Dorner Manhunt: LAPD Declines To Say Whether Drones Being Used
While police have released two license plate numbers and a description of a car tied to Dorner, it's unclear whether unmanned aerial surveillance vehicles capable of reading license plates from the sky are assisting in the manhunt.
At a press conference Thursday morning, Riverside Police Chief Sergio Diaz said, "We are using all the tools at our disposal."
The U.S. Customs and Border Protection has drones in North Dakota, Texas and Arizona, but none are deployed in San Diego, CPB spokesman Ralph DeSio said.
"The agency has been on the forefront of domestic use of drones by law enforcement," California Watch reported last year. "While there are still relatively few drones flying today, the Federal Aviation Administration predicts 30,000 will fly domestically in less than 20 years, according to a recent congressional report."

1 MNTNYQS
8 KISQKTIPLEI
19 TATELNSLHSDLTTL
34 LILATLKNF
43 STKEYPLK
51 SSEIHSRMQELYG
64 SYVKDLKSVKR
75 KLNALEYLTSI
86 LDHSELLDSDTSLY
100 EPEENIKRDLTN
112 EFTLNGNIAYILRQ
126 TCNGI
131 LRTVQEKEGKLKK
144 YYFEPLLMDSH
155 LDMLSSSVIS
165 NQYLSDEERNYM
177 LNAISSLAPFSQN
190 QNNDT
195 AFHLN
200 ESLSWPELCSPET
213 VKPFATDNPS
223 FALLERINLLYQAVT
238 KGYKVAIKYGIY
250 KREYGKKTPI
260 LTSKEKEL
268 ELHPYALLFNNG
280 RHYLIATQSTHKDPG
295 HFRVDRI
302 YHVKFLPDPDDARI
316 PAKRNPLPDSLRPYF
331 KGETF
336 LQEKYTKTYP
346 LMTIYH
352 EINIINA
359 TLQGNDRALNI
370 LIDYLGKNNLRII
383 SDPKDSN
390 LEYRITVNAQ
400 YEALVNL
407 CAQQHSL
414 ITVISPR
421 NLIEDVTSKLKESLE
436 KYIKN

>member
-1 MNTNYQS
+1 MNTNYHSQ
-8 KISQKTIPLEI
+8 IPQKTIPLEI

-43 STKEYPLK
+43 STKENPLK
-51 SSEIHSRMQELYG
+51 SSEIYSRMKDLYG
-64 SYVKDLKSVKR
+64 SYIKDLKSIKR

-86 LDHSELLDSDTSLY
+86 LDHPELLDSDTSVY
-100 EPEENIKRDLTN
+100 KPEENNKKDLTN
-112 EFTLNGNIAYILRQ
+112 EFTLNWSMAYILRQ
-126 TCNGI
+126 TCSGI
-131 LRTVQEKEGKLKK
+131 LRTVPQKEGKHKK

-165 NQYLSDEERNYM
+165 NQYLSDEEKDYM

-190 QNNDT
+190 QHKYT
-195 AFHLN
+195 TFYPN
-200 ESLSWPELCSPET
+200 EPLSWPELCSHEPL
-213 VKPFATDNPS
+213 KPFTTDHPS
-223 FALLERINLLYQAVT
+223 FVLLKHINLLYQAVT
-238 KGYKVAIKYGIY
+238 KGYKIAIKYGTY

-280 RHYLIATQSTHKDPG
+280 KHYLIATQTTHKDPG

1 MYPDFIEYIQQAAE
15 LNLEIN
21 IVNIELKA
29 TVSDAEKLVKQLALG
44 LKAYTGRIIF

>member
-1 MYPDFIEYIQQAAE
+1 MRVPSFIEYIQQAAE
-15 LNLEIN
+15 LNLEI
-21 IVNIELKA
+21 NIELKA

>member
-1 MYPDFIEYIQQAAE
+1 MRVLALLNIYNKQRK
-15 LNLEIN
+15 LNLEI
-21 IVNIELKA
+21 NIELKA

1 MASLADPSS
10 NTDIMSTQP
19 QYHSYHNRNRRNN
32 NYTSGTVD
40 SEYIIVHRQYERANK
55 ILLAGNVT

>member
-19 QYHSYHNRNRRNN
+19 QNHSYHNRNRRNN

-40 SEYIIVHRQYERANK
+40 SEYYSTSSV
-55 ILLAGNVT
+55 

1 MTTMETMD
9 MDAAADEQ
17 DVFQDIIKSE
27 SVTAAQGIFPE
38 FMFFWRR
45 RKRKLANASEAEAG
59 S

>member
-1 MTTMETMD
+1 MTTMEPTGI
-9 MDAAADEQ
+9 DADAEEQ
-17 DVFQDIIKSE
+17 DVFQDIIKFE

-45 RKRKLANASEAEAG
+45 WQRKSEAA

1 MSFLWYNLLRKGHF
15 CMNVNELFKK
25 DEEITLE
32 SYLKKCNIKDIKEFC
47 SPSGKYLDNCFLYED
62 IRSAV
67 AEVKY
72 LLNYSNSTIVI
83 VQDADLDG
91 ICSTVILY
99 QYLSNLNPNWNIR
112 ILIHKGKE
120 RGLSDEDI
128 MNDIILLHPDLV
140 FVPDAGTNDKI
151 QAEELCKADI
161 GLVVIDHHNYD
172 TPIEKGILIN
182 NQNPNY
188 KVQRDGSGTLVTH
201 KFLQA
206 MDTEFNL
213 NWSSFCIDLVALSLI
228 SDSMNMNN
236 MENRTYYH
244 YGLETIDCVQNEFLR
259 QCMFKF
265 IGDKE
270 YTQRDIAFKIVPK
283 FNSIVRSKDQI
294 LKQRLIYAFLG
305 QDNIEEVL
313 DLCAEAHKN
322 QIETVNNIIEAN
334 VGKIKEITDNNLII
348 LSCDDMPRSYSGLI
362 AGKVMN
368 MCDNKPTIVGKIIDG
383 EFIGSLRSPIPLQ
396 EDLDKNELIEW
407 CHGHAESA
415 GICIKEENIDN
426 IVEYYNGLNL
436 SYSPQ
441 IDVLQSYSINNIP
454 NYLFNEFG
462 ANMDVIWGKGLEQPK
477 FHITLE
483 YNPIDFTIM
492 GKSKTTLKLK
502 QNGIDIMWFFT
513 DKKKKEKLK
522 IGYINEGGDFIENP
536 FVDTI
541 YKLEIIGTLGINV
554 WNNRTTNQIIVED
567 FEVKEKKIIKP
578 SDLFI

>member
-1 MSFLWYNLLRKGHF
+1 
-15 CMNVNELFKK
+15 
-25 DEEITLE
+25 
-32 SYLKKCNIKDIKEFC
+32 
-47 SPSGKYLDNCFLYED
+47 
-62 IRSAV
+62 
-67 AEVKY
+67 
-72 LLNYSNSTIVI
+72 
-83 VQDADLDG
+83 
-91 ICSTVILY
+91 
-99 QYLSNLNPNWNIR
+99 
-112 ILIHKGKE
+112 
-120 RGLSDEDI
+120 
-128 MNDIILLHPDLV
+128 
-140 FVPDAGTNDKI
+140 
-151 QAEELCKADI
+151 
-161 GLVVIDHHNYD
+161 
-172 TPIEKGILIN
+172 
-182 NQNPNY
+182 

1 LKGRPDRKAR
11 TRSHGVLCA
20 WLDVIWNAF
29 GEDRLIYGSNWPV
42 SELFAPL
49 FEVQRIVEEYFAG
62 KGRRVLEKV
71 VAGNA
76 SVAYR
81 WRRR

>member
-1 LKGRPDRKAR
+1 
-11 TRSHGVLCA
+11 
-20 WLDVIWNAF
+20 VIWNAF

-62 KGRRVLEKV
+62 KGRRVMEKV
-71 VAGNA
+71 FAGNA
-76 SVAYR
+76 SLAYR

READ MORE: A Timeline Of Dorner's Alleged Crimes
The FAA last year released guidelines about domestic drone use, and several local law enforcement authorities have explored the idea of purchasing their own drones. The Alameda County Sheriff's Department had to delay plans to do so in December after protests by civil rights groups. While the ACLU is against unchecked drone use, its website states that usage with search warrants or in times of emergency can be justified. The California Legislature is also likely to consider regulating drone usage this year.
LAPD told the L.A. Times that even Mexican border authorities had been told to be on the lookout for Dorner.
The latest on the Dorner situation can be found here.